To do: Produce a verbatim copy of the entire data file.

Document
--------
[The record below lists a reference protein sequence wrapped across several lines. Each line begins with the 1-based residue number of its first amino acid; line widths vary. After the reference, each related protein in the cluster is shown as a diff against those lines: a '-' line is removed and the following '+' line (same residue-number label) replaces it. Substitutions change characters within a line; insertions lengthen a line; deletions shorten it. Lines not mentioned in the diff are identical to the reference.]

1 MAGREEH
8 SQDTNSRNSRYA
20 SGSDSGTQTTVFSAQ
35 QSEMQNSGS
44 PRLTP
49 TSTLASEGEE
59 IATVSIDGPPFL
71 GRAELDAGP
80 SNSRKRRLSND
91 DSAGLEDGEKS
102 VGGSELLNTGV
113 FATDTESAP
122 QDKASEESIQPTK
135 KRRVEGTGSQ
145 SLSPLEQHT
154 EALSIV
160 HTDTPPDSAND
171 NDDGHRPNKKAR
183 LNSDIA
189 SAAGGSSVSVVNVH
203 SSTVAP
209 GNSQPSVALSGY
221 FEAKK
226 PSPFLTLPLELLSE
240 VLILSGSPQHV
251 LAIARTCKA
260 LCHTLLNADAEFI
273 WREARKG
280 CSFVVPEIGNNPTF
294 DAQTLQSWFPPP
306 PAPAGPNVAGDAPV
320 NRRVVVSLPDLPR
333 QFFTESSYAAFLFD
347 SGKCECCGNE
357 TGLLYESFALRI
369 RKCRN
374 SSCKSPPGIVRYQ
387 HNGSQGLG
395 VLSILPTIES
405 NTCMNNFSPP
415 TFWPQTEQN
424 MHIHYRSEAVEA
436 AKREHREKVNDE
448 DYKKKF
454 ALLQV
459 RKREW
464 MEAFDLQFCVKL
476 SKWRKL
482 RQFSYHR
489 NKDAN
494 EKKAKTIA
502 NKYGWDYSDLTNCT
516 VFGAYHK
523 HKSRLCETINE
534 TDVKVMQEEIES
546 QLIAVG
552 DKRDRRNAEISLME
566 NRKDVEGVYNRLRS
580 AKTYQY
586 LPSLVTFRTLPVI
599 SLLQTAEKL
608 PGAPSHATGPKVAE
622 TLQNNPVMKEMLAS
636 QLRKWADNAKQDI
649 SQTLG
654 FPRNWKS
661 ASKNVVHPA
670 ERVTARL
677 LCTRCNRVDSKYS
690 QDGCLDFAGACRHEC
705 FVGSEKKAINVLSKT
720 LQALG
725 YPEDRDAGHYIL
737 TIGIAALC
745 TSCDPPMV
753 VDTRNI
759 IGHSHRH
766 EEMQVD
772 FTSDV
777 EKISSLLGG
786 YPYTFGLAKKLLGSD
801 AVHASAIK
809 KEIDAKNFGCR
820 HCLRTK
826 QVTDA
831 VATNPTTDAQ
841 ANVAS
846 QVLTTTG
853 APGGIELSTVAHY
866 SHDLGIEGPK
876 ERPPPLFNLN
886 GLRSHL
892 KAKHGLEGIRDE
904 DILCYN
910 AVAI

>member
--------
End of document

[The record below lists a reference protein sequence wrapped across several lines. Each line begins with the 1-based residue number of its first amino acid; line widths vary. After the reference, each related protein in the cluster is shown as a diff against those lines: a '-' line is removed and the following '+' line (same residue-number label) replaces it. Substitutions change characters within a line; insertions lengthen a line; deletions shorten it. Lines not mentioned in the diff are identical to the reference.]

1 MAGREEH
8 SQDTNSRNSRYA
20 SGSDSGTQTTVFSAQ
35 QSEMQNSGS
44 PRLTP
49 TSTLASEGEE
59 IATVSIDGPPFL
71 GRAELDAGP
80 SNSRKRRLSND
91 DSAGLEDGEKS
102 VGGSELLNTGV
113 FATDTESAP
122 QDKASEESIQPTK
135 KRRVEGTGSQ
145 SLSPLEQHT
154 EALSIV
160 HTDTPPDSAND
171 NDDGHRPNKKAR
183 LNSDIA
189 SAAGGSSVSVVNVH
203 SSTVAP
209 GNSQPSVALSGY
221 FEAKK
226 PSPFLTLPLELLSE
240 VLILSGSPQHV
251 LAIARTCKA
260 LCHTLLNADAEFI
273 WREARKG
280 CSFVVPEIGNNPTF
294 DAQTLQSWFPPP
306 PAPAGPNVAGDAPV
320 NRRVVVSLPDLPR
333 QFFTESSYAAFLFD
347 SGKCECCGNE
357 TGLLYESFALRI
369 RKCRN
374 SSCKSPPGIVRYQ
387 HNGSQGLG
395 VLSILPTIES
405 NTCMNNFSPP
415 TFWPQTEQN
424 MHIHYRSEAVEA
436 AKREHREKVNDE
448 DYKKKF
454 ALLQV
459 RKREW
464 MEAFDLQFCVKL
476 SKWRKL
482 RQFSYHR
489 NKDAN
494 EKKAKTIA
502 NKYGWDYSDLTNCT
516 VFGAYHK
523 HKSRLCETINE
534 TDVKVMQEEIES
546 QLIAVG
552 DKRDRRNAEISLME
566 NRKDVEGVYNRLRS
580 AKTYQY
586 LPSLVTFRTLPVI
599 SLLQTAEKL
608 PGAPSHATGPKVAE
622 TLQNNPVMKEMLAS
636 QLRKWADNAKQDI
649 SQTLG
654 FPRNWKS
661 ASKNVVHPA
670 ERVTARL
677 LCTRCNRVDSKYS
690 QDGCLDFAGACRHEC
705 FVGSEKKAINVLSKT
720 LQALG
725 YPEDRDAGHYIL
737 TIGIAALC
745 TSCDPPMV
753 VDTRNI
759 IGHSHRH
766 EEMQVD
772 FTSDV
777 EKISSLLGG
786 YPYTFGLAKKLLGSD
801 AVHASAIK
809 KEIDAKNFGCR
820 HCLRTK
826 QVTDA
831 VATNPTTDAQ
841 ANVAS
846 QVLTTTG
853 APGGIELSTVAHY
866 SHDLGIEGPK
876 ERPPPLFNLN
886 GLRSHL
892 KAKHGLEGIRDE
904 DILCYN
910 AVAI

>member